I too have shared your guilt- burden feelings and it is with sorrow that I read your heartfelt discussions. This is a wonderful share Alina - Thank you. For such a prevalent issue in our lives it is rarely discussed .
I just wish to start by saying that being a burden is not a shameful or guilt ridden state but the honest reality of all of our lives. A wonderful lady recently told me i needed the humility to accept help when I was incapable, and love from those who genuinely cared for me. They are willing to sacrifice their own lives for others.. This is not to demand that others respond to our orders, but to graciously accept what is given in love. That is the way to look at the situation we must have the humility to accept what is given in love. How terribly beautiful that is. How terribly lucky we are.
Sort of helped me see it from another perspective!
Thank you Mads.
well said. I know through all of this I am blessed. It defiantly helps to view this from another perspective.
Thank you for reminding me. Thank you for the scripture mads. I will have to turn to that if I find myself feeling this way again and I probably will but now a have a place to turn to put things back into perspective.
I am one of those folks who does not appreciate religious content, so I thought it might be helpful for me to chime in since the issue has been breached.
Maybe this website isn't the right place to post that kind of stuff, since, while comforting for some, it is stressing/offensive for others (and stress can cause flares, sadly). I didn't comment on it before since some people are very defensive about faith, but I just wanted to say that your thoughtful apology is much appreciated by those of us on the other side of the topic, and perhaps religious postings belong on a religion forum in the future. Thank you for being so understanding about it!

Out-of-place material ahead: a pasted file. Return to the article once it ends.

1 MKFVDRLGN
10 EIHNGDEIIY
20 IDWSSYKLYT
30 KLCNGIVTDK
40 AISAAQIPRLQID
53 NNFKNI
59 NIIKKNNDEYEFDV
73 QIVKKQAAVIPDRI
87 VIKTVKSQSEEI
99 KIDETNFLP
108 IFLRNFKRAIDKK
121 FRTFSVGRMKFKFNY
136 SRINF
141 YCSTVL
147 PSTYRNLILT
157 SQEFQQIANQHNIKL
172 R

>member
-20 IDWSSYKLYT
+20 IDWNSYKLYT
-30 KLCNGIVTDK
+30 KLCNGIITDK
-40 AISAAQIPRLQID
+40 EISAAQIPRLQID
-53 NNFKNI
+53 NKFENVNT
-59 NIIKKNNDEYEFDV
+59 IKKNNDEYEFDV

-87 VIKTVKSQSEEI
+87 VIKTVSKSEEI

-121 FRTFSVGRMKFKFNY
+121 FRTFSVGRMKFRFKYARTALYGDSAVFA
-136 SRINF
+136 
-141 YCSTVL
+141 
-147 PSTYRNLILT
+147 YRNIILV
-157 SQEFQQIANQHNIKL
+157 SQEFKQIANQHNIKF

Alina and Libby have summed it up perfectly: there will always be different opinions on this issue. We have found in the past that politics and religion alike can create conflict and divisions on our communities.
Libby's suggestion about forming a group is a great one. We have prayer request groups on many networks, and they are quite popular. I will form one here, so there is a place people can go if they wish to give or receive prayers. Thank you, all!
Or alternatively there is a lovely group called Affirmations and Quotes.
I am a mother of a child with EM. Newly diagnosed. I find that balance act difficult too in knowing how much sympathy and support to offer vs how much teaching him ways to cope and continue through each day. As a caregiver I find myself juggling the frustration of there always and so unpredictably being “on” and well enough myself to give to others and the joy of bring a loving giving parent. I can only advise for caregivers to find those small spaces they can to care for themselves as well. If your husband has a favorite hobby, sport, exercise he isn’t getting to do as frequently as he would if all the complications of supporting EM have brought it might help to encourage him to take as good of care of himself as it sounds like he is of you. Sometimes helpers need help remembering that. Good luck! It sounds like you have a wonderfully loving family.
Mads, I hear you loud and clear - but please don't leave us . .